The Barber Poles’ Legacy: A look at retired 67’s names and numbers

One of the biggest accolades that a player can receive is having their number being retired. The team acknowledges the immense contribution that that player has given by retiring the number and hanging up the jersey high in the stadium also reminds everyone about that special individual.

This Friday, the Ottawa 67’s will be honouring Brian Campbell by retiring his No. 44 jersey. You can read about his illustrious career highlights here.

We take a look at the other legends of the game who have been honoured by the 67’s by having their jersey numbers retired.

Denis Potvin: Jersey No. 7

Denis Potvin wore No. 7 during his five years with the 67’s, from 1968 to 1973. He played 254 regular season games with the 67’s, scoring 329 points (95 goals, 234 assists). He won the Max Kaminsky Trophy for the league’s best defenseman twice, making him just one of the three players in OHL history to do achieve that feat.

After his stint with the 67’s, Potvin was picked by the New York Islanders during the 1973 NHL Draft. The 6-foot defenceman carried forward the impressive form he showed in his junior career over into the NHL. In his first NHL season he won the Calder Trophy as the league’s Rookie of the Year. He won the Stanley Cup four times with Islanders and was awarded the Norris Trophy (NHL’s best defenseman) three times. He retired in 1988 after racking up 1052 points (310 goals, 742 assists) over 1060 games. He was the first NHL defenseman to reach 300 goals and 1000 career points.

This legend was inducted into the Hockey Hall of Fame in 1991 and is the only 67’s player in that list.

Doug Wilson: Jersey No. 7

Doug Wilson was another player who wore No. 7 during his playing days with the 67’s. A defenseman like Potvin, Wilson played for the 67’s for three years, from 1974 to 1977. During that time, he scored 254 points (80 goals, 174 assists). In his final year, Wilson put on a strong performance in the playoffs, scoring 24 points, helping the 67’s claim the Robertson Cup Championship for the first time ever.

He was picked by the Chicago Blackhawks at the 1977 NHL Draft (sixth overall). During his NHL career, Wilson played over 1000 games, scoring 827 points (237 goals, 590 assists). He was team captain for the San Jose Sharks during the final two years of his career. He was awarded the prestigious Norris Trophy in 1981-82. He has been picked for eight NHL All-Star Games. He was inducted into the Ottawa Sports Hall of Fame in 1977 and the Chicago Sports Hall of Fame in 1999.

Wilson retired in 1993 and moved into to management. He joined the Sharks’ management team in 1998. In 2003, Wilson was appointed the General Manager of the Sharks and has been in that post since.

Peter Lee: Jersey No. 14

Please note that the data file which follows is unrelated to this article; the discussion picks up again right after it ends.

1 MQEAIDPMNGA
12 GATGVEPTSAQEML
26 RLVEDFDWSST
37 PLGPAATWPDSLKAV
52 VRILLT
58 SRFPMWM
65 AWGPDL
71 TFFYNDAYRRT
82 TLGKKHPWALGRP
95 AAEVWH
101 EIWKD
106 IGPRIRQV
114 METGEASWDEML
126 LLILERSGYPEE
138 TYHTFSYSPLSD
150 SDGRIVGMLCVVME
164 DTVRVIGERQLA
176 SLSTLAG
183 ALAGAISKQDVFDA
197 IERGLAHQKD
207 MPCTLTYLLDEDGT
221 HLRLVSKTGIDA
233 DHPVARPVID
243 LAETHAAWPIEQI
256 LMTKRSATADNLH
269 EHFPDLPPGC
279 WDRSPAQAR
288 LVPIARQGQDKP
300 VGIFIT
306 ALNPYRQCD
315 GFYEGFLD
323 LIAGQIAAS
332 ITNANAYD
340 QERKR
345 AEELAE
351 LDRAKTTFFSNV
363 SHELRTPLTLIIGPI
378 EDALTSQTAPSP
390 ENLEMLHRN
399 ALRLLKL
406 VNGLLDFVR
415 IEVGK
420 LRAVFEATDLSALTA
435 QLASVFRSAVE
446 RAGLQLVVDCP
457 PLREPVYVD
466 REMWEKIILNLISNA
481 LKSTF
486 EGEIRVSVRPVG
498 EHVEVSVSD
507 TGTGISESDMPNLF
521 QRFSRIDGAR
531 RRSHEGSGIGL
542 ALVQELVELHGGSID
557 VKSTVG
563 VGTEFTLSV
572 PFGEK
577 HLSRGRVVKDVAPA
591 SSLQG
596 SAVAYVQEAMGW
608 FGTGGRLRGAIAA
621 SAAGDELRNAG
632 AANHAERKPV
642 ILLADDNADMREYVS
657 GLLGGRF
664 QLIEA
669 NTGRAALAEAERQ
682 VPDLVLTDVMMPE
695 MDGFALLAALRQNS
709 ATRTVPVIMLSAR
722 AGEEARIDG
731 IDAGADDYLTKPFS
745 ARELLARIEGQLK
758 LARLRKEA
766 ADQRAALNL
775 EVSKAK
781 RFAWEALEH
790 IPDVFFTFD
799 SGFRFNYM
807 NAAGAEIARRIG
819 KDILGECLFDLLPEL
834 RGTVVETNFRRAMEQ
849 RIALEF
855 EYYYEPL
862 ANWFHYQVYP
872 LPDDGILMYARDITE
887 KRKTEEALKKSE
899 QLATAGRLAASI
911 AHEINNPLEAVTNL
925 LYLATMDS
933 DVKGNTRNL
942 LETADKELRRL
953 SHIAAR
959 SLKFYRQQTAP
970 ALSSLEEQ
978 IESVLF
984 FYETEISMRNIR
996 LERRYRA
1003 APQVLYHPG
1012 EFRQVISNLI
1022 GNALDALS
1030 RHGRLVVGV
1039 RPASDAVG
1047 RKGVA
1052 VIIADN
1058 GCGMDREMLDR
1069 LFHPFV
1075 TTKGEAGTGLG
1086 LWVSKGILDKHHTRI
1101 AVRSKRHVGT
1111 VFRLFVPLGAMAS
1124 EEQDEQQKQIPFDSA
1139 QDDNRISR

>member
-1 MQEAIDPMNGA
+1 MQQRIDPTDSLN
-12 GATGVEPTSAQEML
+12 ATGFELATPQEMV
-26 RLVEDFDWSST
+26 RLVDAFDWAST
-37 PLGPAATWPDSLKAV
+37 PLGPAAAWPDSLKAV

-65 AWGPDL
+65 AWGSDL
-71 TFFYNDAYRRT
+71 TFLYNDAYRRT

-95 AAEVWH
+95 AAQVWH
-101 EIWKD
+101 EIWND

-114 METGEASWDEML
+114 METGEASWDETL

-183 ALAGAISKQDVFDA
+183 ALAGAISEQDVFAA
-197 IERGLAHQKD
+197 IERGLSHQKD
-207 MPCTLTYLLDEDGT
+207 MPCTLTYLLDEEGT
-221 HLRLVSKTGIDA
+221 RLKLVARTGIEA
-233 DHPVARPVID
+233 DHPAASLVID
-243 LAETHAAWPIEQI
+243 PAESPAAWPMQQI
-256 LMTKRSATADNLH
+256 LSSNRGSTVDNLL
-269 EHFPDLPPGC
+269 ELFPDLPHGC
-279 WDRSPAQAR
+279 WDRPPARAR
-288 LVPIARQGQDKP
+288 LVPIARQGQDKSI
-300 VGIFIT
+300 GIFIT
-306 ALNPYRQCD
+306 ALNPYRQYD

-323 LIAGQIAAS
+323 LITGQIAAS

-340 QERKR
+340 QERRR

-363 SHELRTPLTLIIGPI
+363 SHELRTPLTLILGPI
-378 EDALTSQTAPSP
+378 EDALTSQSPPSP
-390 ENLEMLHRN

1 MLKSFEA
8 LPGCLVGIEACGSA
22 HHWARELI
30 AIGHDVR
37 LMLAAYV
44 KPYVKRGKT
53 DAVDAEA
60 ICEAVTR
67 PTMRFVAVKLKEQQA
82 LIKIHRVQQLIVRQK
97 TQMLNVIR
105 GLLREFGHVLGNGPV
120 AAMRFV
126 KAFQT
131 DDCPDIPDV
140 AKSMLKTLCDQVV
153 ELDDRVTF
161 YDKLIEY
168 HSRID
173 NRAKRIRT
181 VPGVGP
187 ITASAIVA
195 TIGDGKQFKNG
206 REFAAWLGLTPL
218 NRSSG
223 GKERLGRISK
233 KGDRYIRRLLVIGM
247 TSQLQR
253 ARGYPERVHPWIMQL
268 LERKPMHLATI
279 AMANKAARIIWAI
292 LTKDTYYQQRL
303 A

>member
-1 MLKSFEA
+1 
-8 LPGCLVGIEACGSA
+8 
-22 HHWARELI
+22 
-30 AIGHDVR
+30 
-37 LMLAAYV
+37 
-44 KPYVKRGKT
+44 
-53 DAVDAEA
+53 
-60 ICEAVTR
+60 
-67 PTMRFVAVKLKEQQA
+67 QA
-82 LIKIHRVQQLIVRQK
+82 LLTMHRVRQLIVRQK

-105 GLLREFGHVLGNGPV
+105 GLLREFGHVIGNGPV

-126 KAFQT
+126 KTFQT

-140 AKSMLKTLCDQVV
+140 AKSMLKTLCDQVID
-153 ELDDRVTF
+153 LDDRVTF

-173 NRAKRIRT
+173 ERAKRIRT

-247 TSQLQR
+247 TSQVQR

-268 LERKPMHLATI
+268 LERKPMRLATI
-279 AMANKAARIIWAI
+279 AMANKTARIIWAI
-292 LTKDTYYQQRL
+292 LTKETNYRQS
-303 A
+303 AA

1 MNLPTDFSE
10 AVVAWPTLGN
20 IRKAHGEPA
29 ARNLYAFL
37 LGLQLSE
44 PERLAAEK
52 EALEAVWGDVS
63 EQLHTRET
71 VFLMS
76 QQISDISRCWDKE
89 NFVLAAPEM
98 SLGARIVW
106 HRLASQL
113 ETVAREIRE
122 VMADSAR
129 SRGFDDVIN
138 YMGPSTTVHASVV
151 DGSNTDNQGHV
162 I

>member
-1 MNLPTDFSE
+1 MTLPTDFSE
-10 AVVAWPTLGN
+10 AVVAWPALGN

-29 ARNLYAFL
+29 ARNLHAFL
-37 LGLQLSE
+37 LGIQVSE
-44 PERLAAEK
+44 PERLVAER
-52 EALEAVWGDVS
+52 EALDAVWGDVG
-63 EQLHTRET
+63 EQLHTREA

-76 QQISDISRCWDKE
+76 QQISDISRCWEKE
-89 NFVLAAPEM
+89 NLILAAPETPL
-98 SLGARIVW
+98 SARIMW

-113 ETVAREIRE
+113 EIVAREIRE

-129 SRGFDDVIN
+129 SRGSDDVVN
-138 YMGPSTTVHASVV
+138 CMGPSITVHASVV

Peter Lee had a stellar career with the Ottawa 67’s. Wearing No. 14, Lee played for five years with the Barber Poles from 1971 to 1976. He scored an astounding 213 goals during his OHL career – a record that stood for 33 long years before John Tavares broke it in 2009. He is the greatest all-time scorer in the history of the 67’s.

In his final year with the 67’s, Lee produced some magical numbers on the ice. In the 66 games that he played, he scored 81 goals and provided 80 assists. Only four players in the history of the OHL have managed to score 80 goals in a season. He was awarded the Red Tilson Trophy (OHL MVP) and was also named the CHL Player of the year for those impressive numbers.

It was the Montreal Canadiens who selected Lee at the 1976 NHL Draft (12th overall) but he never ended up playing for them. He played 431 games for the Pittsburgh Penguins for six seasons from 1977 to 1983. He had 245 points in his NHL career.

After his playing days in the NHL, Lee moved to Germany where he played for more than a decade scoring 340 goals in 450 games. He returned to the 67’s as a coach during the 1994-95 season and returned to Germany after the one-year stint. After continuing to play for another four years, Lee retired in 1997. He was then appointed the head coach of Germany’s Eisbären Berlin (1997 to 2000) and since 2005, Lee has been the CEO of the team. He was inducted into the German Ice Hockey Hall of Fame in 2008.

Bobby Smith: Jersey No. 15

The three years that Bobby Smith played with the 67’s produced records that still stand today. Smith donned the No. 15 jersey for the 67’s from 1975 to 1978 and ended up with 385 points (158 goals, 227 assists). During his third season, Smith scorched the ice, producing 123 assists and scoring 192 points – records that are yet to be broken almost 40 years later.

He was awarded the Red Tilson Trophy and voted the CHL Player of the Year for the entire Canadian Hockey League. He has also been a recipient of the George Parsons Trophy for sportsmanship in 1977.

He was drafted by the Minnesota North Stars in 1978 (first overall) and won the Calder Trophy (NHL rookie of the year) that season. He spent 15 years in the NHL, playing over 1000 games, scoring 1036 points and winning the Stanley Cup with the Montreal Canadiens in 1986. Smith was the one who scored the winning goal.

After his playing career, he joined as the general manager of the Phoenix Coyotes from 1996 until 2000. Currently, he’s the majority owner of the Halifax Mooseheads in the Quebec Major Junior Hockey League.

To commemorate this legend’s achievements, the OHL awards the Bobby Smith Trophy (Scholastic Player of the Year) to a young player who exhibits a good combination of academic and playing excellence.

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